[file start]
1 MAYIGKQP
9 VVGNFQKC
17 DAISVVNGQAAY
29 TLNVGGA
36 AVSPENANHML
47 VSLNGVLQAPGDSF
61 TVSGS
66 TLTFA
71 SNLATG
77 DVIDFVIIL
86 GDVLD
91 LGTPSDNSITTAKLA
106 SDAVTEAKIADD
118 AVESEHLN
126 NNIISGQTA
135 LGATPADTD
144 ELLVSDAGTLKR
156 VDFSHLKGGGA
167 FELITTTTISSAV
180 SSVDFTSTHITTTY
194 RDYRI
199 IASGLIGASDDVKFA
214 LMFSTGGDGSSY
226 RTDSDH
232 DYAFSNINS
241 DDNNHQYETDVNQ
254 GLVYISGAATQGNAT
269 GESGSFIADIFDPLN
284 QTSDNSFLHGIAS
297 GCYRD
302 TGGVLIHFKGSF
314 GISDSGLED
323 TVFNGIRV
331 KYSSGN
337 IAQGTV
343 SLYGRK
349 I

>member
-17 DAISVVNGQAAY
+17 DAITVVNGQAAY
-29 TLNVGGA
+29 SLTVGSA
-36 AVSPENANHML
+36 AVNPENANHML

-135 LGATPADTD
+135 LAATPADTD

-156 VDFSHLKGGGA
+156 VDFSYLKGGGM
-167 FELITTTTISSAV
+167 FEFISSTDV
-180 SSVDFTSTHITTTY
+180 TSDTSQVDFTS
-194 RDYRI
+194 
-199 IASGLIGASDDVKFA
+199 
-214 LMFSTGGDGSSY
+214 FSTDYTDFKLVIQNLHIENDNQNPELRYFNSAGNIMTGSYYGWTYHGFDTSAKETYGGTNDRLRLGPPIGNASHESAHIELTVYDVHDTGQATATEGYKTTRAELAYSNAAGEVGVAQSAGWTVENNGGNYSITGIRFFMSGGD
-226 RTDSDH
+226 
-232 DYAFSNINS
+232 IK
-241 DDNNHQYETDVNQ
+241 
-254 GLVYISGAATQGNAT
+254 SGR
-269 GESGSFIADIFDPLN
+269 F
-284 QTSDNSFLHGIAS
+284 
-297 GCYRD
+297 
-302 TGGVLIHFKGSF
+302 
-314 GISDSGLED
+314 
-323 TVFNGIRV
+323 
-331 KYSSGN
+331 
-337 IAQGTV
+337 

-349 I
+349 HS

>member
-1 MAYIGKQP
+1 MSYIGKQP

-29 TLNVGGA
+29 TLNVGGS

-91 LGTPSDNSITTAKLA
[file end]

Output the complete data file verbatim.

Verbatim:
1 MAYIGKQP
9 VVGNFQKC
17 DAISVVNGQAAY
29 TLNVGGA
36 AVSPENANHML
47 VSLNGVLQAPGDSF
61 TVSGS
66 TLTFA
71 SNLATG
77 DVIDFVIIL
86 GDVLD
91 LGTPSDNSITTAKLA
106 SDAVTEAKIADD
118 AVESEHLN
126 NNIISGQTA
135 LGATPADTD
144 ELLVSDAGTLKR
156 VDFSHLKGGGA
167 FELITTTTISSAV
180 SSVDFTSTHITTTY
194 RDYRI
199 IASGLIGASDDVKFA
214 LMFSTGGDGSSY
226 RTDSDH
232 DYAFSNINS
241 DDNNHQYETDVNQ
254 GLVYISGAATQGNAT
269 GESGSFIADIFDPLN
284 QTSDNSFLHGIAS
297 GCYRD
302 TGGVLIHFKGSF
314 GISDSGLED
323 TVFNGIRV
331 KYSSGN
337 IAQGTV
343 SLYGRK
349 I

>member
-17 DAISVVNGQAAY
+17 DAITVVNGQAAY
-29 TLNVGGA
+29 SLTVGSA
-36 AVSPENANHML
+36 AVNPENANHML

-135 LGATPADTD
+135 LAATPADTD

-156 VDFSHLKGGGA
+156 VDFSYLKGGGM
-167 FELITTTTISSAV
+167 FEFISSTDV
-180 SSVDFTSTHITTTY
+180 TSDTSQVDFTS
-194 RDYRI
+194 
-199 IASGLIGASDDVKFA
+199 
-214 LMFSTGGDGSSY
+214 FSTDYTDFKLVIQNLHIENDNQNPELRYFNSAGNIMTGSYYGWTYHGFDTSAKETYGGTNDRLRLGPPIGNASHESAHIELTVYDVHDTGQATATEGYKTTRAELAYSNAAGEVGVAQSAGWTVENNGGNYSITGIRFFMSGGD
-226 RTDSDH
+226 
-232 DYAFSNINS
+232 IK
-241 DDNNHQYETDVNQ
+241 
-254 GLVYISGAATQGNAT
+254 SGR
-269 GESGSFIADIFDPLN
+269 F
-284 QTSDNSFLHGIAS
+284 
-297 GCYRD
+297 
-302 TGGVLIHFKGSF
+302 
-314 GISDSGLED
+314 
-323 TVFNGIRV
+323 
-331 KYSSGN
+331 
-337 IAQGTV
+337 

-349 I
+349 HS

>member
-1 MAYIGKQP
+1 MSYIGKQP

-29 TLNVGGA
+29 TLNVGGS

-91 LGTPSDNSITTAKLA